While many relationship experts say that couples should combine finances, not all relationship experts agree. And there are some situations where you shouldn’t combine your finances.
Will Separate Finances Protect Me?
A lot of people are under the belief that having separate finances will protect them from their spouse’s financial decisions in the event of divorce—but this isn’t necessarily true. Of course, the laws vary from state to state, however, simply maintaining separate bank accounts will not necessarily protect you from your spouse’s financial decisions. For example, if your spouse purchases a car during the marriage, you could become responsible for that car payment in the event of a divorce. The likelihood that the aforementioned would occur, will depend on your circumstance and where you’re located. The point is that when you’re married, simply keeping your finances separate doesn’t necessarily shield you from the consequences of your spouse’s financial decisions. If you have concerns about protecting yourself from your spouse’s financial decisions, you need get advice from a licensed attorney in your state on how you can best protect yourself.
Anytime there’s abuse in a relationship, combining finances is always a bad idea. There are different types of abuse: physical abuse, sexual abuse, emotional abuse, and financial abuse. No matter which types of abuse are present in your marriage, combining finances when you’re in an abusive relationship may not be the best idea, even if you don’t feel like your spouse is financially abusive. If you’re in an abusive relationship, and you’re not married yet, combining finances can still be dangerous. Getting out of an abusive relationship be more difficult if you’ve already combined your finances. Many abusers like to exert control over their significant others by using finances. If you feel like your spouse wants to combine finances as a way to control you, that may be a sign that the relationship should not progress to a marriage.
Out of Control Spending
If your spouse has out of control spending, you may need to separate your finances to keep the family afloat. Addictions related to substance abuse, shopping, or gambling can cause financial strain on a family. If your spouse isn’t able to refrain from spending excessively, you may need to separate your finances in order to ensure that you can pay for necessities such as utilities and shelter. This is especially important if you have children. Though combining your finances is nice, it’s more important that your children have a roof over their heads and food in their bellies. If your spouse’s spending is getting in the way of that, you may need to separate your finances. If you’re not married, but you and your significant other have different spending styles, you need to get on the same page about that before you get married.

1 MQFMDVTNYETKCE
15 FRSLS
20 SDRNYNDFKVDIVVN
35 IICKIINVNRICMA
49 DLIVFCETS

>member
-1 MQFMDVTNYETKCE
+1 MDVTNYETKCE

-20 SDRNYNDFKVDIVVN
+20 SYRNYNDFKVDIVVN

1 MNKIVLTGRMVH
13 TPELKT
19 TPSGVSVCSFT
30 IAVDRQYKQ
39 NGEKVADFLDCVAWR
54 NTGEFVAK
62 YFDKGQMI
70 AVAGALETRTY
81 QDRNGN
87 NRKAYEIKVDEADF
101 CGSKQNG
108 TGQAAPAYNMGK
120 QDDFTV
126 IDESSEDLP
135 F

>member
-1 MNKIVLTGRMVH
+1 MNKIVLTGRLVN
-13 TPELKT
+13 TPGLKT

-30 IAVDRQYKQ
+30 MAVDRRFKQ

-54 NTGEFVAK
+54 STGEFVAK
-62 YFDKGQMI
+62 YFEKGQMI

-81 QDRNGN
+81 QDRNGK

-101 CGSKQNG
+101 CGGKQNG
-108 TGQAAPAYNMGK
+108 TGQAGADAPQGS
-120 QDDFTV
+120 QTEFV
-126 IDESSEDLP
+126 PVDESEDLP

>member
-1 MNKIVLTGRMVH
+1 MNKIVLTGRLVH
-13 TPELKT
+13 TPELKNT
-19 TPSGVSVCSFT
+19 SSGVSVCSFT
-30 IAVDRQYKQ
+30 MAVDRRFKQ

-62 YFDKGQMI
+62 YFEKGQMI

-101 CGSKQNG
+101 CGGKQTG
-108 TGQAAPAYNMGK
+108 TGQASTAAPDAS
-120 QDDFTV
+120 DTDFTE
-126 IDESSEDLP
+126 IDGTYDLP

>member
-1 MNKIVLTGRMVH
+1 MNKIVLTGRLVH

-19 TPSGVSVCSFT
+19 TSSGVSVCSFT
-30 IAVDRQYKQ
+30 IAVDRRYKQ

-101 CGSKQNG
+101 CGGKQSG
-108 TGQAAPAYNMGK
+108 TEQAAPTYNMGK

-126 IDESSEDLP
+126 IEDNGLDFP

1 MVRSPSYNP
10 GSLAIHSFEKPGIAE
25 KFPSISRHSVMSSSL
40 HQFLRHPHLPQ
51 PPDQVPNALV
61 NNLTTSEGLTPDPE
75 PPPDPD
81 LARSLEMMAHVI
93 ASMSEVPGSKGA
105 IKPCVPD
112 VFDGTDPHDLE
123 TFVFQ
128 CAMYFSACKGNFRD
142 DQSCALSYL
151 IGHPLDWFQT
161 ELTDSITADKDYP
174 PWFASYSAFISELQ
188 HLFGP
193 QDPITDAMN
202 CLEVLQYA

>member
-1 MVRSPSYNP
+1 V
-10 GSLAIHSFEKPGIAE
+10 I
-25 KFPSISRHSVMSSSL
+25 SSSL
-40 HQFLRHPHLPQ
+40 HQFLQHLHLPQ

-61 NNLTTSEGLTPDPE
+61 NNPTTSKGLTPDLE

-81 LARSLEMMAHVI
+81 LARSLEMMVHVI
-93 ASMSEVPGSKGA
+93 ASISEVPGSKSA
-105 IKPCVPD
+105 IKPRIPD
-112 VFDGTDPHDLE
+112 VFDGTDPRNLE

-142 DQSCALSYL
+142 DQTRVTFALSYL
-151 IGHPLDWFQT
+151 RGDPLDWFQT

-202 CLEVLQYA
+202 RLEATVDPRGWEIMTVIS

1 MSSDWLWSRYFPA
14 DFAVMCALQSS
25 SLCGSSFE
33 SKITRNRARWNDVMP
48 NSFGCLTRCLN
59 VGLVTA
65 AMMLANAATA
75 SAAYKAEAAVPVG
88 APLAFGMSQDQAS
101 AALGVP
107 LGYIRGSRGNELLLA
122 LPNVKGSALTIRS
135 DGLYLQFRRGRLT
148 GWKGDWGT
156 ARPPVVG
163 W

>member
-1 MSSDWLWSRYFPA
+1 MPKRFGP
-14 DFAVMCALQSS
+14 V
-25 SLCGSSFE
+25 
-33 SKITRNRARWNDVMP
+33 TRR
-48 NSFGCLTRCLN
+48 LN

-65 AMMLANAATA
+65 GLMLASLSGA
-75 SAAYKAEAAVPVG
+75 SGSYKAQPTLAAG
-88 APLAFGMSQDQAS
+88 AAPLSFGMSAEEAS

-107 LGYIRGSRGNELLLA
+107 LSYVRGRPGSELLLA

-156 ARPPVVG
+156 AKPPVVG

You Don’t Trust Your Spouse
If you can’t trust them enough to combine your finances, that’s a pretty clear indication that you shouldn’t marry them. But what if you’re already married? If you’re already married, but you don’t trust your spouse enough to combine your finances, then it’s important to follow your gut on this one. However, the lack of trust may be an indication that there are issues that need to be resolved. For example, if you don’t trust your spouse because of an affair that happened a while ago, it may be worth it to go to counselling to see if that trust can be repaired. Trust is an essential part of a healthy marriage, and if you don’t trust your spouse, it may be time to consider counselling. If there’s no way that trust can ever be restored, it may be time to consider ending the marriage, assuming if you’ve already tried everything to restore trust.
You’re Not Married
A lot of unmarried couples share finances to some extent, especially if they live together. Usually, this is done to help ensure that all bills are paid on time. However, completely combining your finances while unmarried can be a recipe for disaster. Depending on what types of accounts you share, you may be exposing yourself to a lot of financial liability with limited recourse in the event that something goes wrong. For example, if your significant other is on your savings account, they may be able to legally take all your money, even if they never put a cent of their own money into your savings account. If you’re unmarried and you want to combine your finances, you need to understand exactly what rights your significant other will have to your finances. If you are unsure of what rights your significant other has to your finances, you need to ask the bank. If you want to buy a house together, but you’re not married, you should either wait until your married, or have a contract in place so that you’re protected in the event that the relationship ends.